THE POLITICAL PARANOIA OF THE BURMESE GENERALS
By Mikael Gravers
Why is it so difficult to get international aid into Burma and to help the survivors of the cyclone? And why is the regime afraid of foreign humanitarian assistance?
Sr. General Than Shwe and the junta are possessed by a genuine fear that ‘neo-colonial elements’ will use the disaster to undermine their power, install a pro-western rule headed by Daw Aung San Suu Kyi, and control Burma’s natural resources. The generals also know that many Burmese would like to take revenge for decades of sufferings, killings of monks, torture, organized rape, burning of villages and churches, forces labour, forced resettlements, internal displacements, closed universities, corruption and economic bankruptcy all of which has hit a majority of the population. Thus, the generals focus 100% on keeping control of the situation and maintaining power. They fear that any small crack in their huge power controlling ‘firewall’ can lead to the demolition of their entire infamous Panoptikon. Every Burmese is under strict surveillance in their homes, at work, and in their movements and activities. The regime’s front organization, the Union Solidarity and Development Organization (USDA), numbering more than 20 million, force the majority into a profound dissimulation when they are called to attend mass meetings and listen to the simple propaganda of the regime, as for example on the ‘success’ that 99% voted at the recent constitutional referendum and that 92,6% voted yes.
The generals are widely believed to use astrology before taking any major decision such as moving the administration to the new capital Naypyidaw. Than Shwe imitates the Burmese royal rule and act as a universal ruler (cakkavattin) who uses the necessary force in order to keep the Union of Burma and its weak state from fragmenting into ethnic states and from being destabilized by ‘internal & external destructive elements’ (read: the opposition & the West). Democracy is a Western cultural construction and not compatible with Burman culture, according to the generals. Their new constitution promotes ‘discipline-flourishing democracy’ – a ‘fuehrer-democracy’ (cf. Max Weber) with the Tamadaw (the army) in full control of al institutions, positions and national modules, including culture and history. Their system of control is sadly or ironically is a mimicry of George Orwell’s Nighteen Eighty Four: “Who controls the past controls the future: Who controls the present controls the past”. Any resistance merely a confirms the generals in their world view.
Than Shwe and most of the generals have little experience with the outside world. Their general education is so limited and their worldview so xenophobic that normal international dialog and compromising is more or less impossible. They can only act unitarily and they guard each other in order to preserve unity and consensus.. Any internal critique is dangerous and will be seen as disloyalty. Many officers are believed to be very critical of the lack of assistance to the cyclone victims, which includes relatives and families of the army. But they have to be careful before. Than Shwe removed his rival Khin Nyunt in 2004, including his staff in the Military Intelligence and his astrologer as well! Maintaining army solidarity is synonymous to maintain the national sovereignty and solidarity. Khin Nyunt had good relations with ethnic organizations and was more skilled in communicating internationally and thus increasingly seen as a threat to Than Shwe’s power. So, when Than Shwe hear any small sound of cracking he promptly acts in order to stop a possible collapse of his power.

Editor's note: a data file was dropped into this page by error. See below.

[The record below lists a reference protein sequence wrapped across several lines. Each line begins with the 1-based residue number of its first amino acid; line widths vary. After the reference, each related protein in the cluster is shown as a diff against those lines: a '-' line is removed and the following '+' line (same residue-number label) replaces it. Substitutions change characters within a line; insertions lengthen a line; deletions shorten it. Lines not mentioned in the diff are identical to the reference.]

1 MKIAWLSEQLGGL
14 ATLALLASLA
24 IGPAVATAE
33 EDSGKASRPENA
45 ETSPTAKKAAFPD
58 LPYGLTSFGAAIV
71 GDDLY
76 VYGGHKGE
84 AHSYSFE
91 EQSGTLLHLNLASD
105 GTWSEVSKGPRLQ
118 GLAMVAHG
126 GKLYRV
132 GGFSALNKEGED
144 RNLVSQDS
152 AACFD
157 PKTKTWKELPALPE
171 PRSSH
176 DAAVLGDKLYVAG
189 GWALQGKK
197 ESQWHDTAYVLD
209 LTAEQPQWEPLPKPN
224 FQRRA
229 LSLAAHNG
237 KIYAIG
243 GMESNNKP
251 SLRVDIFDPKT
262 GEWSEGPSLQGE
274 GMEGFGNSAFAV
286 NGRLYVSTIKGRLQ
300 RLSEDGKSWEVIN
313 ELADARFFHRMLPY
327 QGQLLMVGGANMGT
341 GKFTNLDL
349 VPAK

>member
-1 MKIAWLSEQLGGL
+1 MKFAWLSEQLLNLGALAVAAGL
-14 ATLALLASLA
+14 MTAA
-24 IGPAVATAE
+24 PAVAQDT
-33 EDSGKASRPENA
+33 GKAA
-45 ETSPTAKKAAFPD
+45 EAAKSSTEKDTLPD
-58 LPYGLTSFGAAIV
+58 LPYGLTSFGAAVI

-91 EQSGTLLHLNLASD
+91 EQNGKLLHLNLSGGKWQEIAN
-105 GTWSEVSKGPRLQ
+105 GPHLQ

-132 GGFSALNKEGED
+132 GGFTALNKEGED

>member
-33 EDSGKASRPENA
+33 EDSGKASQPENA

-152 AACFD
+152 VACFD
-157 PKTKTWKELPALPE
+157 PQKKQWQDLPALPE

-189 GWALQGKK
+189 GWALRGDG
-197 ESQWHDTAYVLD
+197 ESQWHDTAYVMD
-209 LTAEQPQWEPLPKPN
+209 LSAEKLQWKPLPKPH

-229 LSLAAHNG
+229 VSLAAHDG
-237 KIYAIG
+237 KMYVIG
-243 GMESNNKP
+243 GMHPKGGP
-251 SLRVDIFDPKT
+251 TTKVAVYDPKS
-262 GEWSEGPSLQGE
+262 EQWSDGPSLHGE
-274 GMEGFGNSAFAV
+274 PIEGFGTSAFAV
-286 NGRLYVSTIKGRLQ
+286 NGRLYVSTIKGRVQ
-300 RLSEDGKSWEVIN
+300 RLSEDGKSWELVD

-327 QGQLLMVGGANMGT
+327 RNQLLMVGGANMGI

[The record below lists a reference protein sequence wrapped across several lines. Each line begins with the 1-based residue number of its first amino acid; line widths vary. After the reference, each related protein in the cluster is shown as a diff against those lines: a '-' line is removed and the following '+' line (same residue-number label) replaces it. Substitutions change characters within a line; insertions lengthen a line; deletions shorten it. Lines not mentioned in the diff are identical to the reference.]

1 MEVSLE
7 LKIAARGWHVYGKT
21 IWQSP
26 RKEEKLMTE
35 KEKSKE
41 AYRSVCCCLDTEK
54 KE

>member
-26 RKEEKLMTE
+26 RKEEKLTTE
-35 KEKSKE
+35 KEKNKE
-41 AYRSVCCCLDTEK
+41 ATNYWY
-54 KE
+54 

Rumours, distorted information and fear are a consequence of this autocratic rule and produce more fear, which again generates the political paranoia – the fear of loosing power. When a US warship anchors up near Burma’s cost is can start a flood of rumours of an imminent international intervention. In recent days the generals have criticized foreign journalist of giving a distorted picture of the regime’s assistance to the victims. In the minds of the generals the outside world is hostile and has to be kept away in order to avoid destabilization
If the international community wants to cooperate with the regime on human security it has to understand the roots of the political paranoia which goes back in the colonial and post-colonial situation and realize that the generals will never compromise unless the are recognized fully as the rulers of Burma. Sanctions will not make them surrender – on the contrary, sanctions are neo-colonial interventions and increase the paranoia, infortunately.